High and Low Key Photos are maybe more "extreme" concerning lighting and contrasts, but they give you the chance to play around with mood in your food photos. And they give you the chance to train yourself in lighting and how to use light. In photography it is very important to know the basics of lighting and to train your skills.


kouka said...

Merci pour tous ces tutos très utiles!

Lulu said...

Very useful article! Thank you very much!

Thorsten said...

Thank you both for your feedback.

Simones Kitchen said...

Great article Thorsten and very useful information on the difference between high and low key shots. I absolutely love that dark apple photo as that apple is truly unique! Your photo makes it shine like a old master painting!

Thorsten said...

Thank you so much Simone for the compliment on that apple shot.

Sunshinemom said...

I am loving your series of posts on photography. They are extremely helpful. Thanks for the full explanation on how you took the high key apple picture.

Xiaolu said...

Thank you so much, Thorsten, for this great tutorial! I enjoy all of these shots, but find myself drawn to the dramatic mood of the low-key photos. I've noticed just what you said about solid paper/fabric backgrounds feeling too artificial for dark shots. This is why I'd been searching (unsuccessfully) for a dark wooden board like the one you use. I'd appreciate any suggestions about where to find one. Thanks!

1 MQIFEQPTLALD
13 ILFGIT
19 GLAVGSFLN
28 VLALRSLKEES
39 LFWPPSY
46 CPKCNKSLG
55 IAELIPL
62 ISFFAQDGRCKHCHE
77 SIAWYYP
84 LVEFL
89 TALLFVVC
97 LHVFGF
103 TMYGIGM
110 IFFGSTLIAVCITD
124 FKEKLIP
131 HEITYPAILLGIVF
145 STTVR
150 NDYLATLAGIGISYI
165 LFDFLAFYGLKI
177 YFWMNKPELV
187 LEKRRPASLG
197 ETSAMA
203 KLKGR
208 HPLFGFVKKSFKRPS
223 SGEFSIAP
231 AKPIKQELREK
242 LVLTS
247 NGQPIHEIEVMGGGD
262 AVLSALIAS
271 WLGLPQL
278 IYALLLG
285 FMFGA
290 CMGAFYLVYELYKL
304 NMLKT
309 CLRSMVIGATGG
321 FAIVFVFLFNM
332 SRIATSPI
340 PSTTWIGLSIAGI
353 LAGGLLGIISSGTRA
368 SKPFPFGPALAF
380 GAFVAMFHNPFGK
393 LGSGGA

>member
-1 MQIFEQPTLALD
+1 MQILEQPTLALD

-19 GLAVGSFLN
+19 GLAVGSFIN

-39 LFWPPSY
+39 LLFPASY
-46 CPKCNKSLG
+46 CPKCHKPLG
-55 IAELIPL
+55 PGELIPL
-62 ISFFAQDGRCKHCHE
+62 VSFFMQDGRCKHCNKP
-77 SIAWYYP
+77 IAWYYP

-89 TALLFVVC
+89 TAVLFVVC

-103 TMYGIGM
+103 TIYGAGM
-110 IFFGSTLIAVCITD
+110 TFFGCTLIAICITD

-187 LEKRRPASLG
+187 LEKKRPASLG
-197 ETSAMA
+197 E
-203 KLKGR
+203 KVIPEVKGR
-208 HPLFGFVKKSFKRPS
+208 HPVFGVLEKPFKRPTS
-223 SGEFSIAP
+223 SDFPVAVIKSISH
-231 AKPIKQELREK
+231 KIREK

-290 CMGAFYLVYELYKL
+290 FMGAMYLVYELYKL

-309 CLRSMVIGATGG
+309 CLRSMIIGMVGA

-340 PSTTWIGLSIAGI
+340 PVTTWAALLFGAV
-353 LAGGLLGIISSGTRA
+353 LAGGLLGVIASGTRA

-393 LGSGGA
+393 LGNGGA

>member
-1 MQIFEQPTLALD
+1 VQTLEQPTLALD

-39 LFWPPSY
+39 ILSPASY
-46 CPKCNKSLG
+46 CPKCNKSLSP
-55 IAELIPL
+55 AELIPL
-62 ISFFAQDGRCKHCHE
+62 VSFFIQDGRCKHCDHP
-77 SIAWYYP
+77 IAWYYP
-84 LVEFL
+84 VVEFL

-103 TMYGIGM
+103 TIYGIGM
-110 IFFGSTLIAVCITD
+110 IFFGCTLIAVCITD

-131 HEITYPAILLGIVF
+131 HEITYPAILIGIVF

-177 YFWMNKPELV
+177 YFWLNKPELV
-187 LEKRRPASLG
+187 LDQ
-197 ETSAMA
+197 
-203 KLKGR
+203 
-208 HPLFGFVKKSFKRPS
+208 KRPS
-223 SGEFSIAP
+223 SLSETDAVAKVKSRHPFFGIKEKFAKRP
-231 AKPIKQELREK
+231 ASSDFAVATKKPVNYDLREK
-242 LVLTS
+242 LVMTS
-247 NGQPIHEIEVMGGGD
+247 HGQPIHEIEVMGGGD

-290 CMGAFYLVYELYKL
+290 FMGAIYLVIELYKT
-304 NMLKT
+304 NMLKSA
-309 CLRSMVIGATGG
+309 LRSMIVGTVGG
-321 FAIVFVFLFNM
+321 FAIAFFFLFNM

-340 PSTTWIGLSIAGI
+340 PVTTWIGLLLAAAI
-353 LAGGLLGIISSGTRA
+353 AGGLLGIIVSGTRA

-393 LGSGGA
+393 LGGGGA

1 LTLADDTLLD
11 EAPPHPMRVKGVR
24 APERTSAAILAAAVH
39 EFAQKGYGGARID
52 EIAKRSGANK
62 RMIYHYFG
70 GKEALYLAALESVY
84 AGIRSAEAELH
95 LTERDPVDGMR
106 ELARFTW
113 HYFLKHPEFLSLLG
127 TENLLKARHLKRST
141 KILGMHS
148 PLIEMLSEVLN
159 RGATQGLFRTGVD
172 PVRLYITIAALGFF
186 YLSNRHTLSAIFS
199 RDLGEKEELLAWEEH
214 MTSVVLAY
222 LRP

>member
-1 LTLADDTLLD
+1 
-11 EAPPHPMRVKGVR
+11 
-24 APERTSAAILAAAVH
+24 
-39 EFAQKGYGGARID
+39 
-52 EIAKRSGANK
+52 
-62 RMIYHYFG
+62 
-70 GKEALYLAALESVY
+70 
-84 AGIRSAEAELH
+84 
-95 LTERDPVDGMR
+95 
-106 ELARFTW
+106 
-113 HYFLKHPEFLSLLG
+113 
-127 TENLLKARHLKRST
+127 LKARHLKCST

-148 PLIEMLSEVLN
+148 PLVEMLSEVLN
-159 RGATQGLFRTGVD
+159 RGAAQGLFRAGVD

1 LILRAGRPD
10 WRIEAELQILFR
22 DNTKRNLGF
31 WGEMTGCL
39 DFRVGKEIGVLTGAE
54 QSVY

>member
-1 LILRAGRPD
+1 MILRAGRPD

Thorsten said...

Sunshinemom, I'm happy that you find this post helpful.

Xiaolu, I often buy very cheap wooden boards and paint them with the color I like. Sometimes I overpaint them with a different color then. Just experiment around. It is much easier and cheaper to do it yourself.

Mela said...

Thanks for your post. :)

(I'm Esci_le_foto on Flickr)

Thorsten said...

BeepBeep, hope you find it useful.

Unknown said...

Thorsten - you read my mind. I actually was going to email you a question on this:-) No need now. It's all here. Thanks!

Thorsten said...

Thanks Wizzy.

Sari @ Cook Your Dream said...

Wonderful post Thorsten! You managed to explain the differences between both styles perfectly.

Thorsten said...

Thanks Sari for the compliment.

mai said...

Awesome article! I've been looking all over to learn how to create a more dramatic and moody look to my food photos! This is perfect, and I love how well you explained how you use black boards to subtract light. Your pictures are beautiful!

Zoey said...

This is exactly what I was looking for! Thank you! Great post. Would you say that this picture, from the Cannelle de Vanille blog is high key? Is thats why it appears so... airy?

Unknown said...